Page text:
I wasn’t even sure how to do it, but I knew I had to get it together. I had wasted my 20s in being miserable, exhausted and in a body that felt much older. I had pain and sleep problems and was pre-diabetic. I knew that if I did not get my insulin levels under control, medication was next.

Enter: Season 11 on The biggest loser in 2011. I had never seen a single episode of The biggest loser before my sister Olivia and I were on the show after being scouted by a casting producer. I thought it was for medically obese people and did not realize I was in that category.

I had no idea how I was or how it would even be. My first week on the show was awful. I literally felt like one of the most out of shape people there. I fainted the first day before the cameras even started rolling! Each week, some participants tried to predict who was going home or who would not lose enough for the week, and somehow I was always on that list. I was the ultimate underdog and honestly, that was what lit my fire in the beginning.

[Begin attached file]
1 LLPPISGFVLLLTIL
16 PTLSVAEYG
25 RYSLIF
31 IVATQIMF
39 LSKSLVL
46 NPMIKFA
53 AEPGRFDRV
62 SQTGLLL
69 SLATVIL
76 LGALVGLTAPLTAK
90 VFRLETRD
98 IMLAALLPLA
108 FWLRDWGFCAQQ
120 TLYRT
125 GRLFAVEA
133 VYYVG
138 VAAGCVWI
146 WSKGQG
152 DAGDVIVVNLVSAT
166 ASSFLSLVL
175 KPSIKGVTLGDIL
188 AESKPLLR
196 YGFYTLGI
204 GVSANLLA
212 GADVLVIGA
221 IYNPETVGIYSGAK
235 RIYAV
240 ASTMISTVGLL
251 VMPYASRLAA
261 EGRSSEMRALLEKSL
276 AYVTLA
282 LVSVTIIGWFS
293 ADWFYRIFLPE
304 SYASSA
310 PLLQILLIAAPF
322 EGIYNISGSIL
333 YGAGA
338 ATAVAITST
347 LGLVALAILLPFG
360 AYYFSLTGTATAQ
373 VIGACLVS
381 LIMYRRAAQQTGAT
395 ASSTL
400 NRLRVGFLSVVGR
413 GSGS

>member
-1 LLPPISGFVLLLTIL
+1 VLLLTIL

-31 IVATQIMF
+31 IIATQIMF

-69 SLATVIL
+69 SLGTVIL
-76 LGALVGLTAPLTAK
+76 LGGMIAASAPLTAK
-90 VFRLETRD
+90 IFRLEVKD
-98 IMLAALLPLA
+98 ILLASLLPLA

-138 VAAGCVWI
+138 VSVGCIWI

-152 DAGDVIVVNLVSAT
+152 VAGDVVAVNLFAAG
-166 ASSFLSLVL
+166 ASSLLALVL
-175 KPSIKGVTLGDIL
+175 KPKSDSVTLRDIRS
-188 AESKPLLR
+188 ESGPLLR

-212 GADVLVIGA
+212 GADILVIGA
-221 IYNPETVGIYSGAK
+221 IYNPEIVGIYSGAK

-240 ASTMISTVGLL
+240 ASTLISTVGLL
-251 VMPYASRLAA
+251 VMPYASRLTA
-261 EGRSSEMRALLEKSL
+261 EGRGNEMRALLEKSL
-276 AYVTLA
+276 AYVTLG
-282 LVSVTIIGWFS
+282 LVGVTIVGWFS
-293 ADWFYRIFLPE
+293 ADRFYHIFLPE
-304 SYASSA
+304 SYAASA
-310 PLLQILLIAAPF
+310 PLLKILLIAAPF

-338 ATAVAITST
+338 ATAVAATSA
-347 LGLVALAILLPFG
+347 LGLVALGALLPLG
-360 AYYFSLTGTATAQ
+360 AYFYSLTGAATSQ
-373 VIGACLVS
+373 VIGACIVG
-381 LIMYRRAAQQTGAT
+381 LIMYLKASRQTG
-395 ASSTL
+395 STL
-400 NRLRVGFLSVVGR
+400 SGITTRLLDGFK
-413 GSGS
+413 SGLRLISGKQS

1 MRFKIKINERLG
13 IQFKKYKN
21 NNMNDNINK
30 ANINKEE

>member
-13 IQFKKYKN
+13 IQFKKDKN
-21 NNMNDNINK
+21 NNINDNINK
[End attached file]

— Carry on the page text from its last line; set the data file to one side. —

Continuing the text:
To be on The biggest loser helped me learn to accept help and take responsibility for my own actions.

I had the best and most difficult experience of my life. I had to wake up every day and stare down at my failures and talk about my deepest disappointments, all the while pushing my body, filming a TV show for hours and preparing my meals. It was exhausting and amazing and incredibly life-changing at the same time. The biggest loser taught me that the only thing holding me back from the life I always wanted was me. It helped me realize that my best was enough and that being myself and learning to love myself was the only way to move forward.

Everyone thinks about the physical part of TBL is the hard part. Yes, it’s hard, but it does not hold candles for the emotional work that needs to be done to truly change your life. Bob Harper and Jillian Michaels were not just educators, they became confidants, mentors and they pushed us to get better, to want more and demand it. Honestly, if it were not for my sister Olivia (who was also on the show with me), I would never have done this.